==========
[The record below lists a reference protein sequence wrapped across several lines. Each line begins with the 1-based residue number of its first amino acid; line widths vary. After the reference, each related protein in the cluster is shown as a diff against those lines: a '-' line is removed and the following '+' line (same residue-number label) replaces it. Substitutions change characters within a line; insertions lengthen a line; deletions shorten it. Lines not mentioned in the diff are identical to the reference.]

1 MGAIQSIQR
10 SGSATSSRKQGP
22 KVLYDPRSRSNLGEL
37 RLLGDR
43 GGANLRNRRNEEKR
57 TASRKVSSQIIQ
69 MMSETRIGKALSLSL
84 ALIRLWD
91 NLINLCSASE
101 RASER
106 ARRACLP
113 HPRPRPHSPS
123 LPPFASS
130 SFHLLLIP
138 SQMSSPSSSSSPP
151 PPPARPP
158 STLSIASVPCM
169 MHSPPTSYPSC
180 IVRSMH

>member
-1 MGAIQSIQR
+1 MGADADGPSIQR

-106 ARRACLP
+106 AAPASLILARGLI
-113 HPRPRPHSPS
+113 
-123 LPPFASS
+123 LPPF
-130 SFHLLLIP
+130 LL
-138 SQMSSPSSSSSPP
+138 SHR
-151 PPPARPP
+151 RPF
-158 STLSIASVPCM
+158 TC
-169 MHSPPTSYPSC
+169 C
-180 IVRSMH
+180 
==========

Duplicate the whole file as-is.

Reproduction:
[The record below lists a reference protein sequence wrapped across several lines. Each line begins with the 1-based residue number of its first amino acid; line widths vary. After the reference, each related protein in the cluster is shown as a diff against those lines: a '-' line is removed and the following '+' line (same residue-number label) replaces it. Substitutions change characters within a line; insertions lengthen a line; deletions shorten it. Lines not mentioned in the diff are identical to the reference.]

1 MGAIQSIQR
10 SGSATSSRKQGP
22 KVLYDPRSRSNLGEL
37 RLLGDR
43 GGANLRNRRNEEKR
57 TASRKVSSQIIQ
69 MMSETRIGKALSLSL
84 ALIRLWD
91 NLINLCSASE
101 RASER
106 ARRACLP
113 HPRPRPHSPS
123 LPPFASS
130 SFHLLLIP
138 SQMSSPSSSSSPP
151 PPPARPP
158 STLSIASVPCM
169 MHSPPTSYPSC
180 IVRSMH

>member
-1 MGAIQSIQR
+1 MGADADGPSIQR

-106 ARRACLP
+106 AAPASLILARGLI
-113 HPRPRPHSPS
+113 
-123 LPPFASS
+123 LPPF
-130 SFHLLLIP
+130 LL
-138 SQMSSPSSSSSPP
+138 SHR
-151 PPPARPP
+151 RPF
-158 STLSIASVPCM
+158 TC
-169 MHSPPTSYPSC
+169 C
-180 IVRSMH
+180 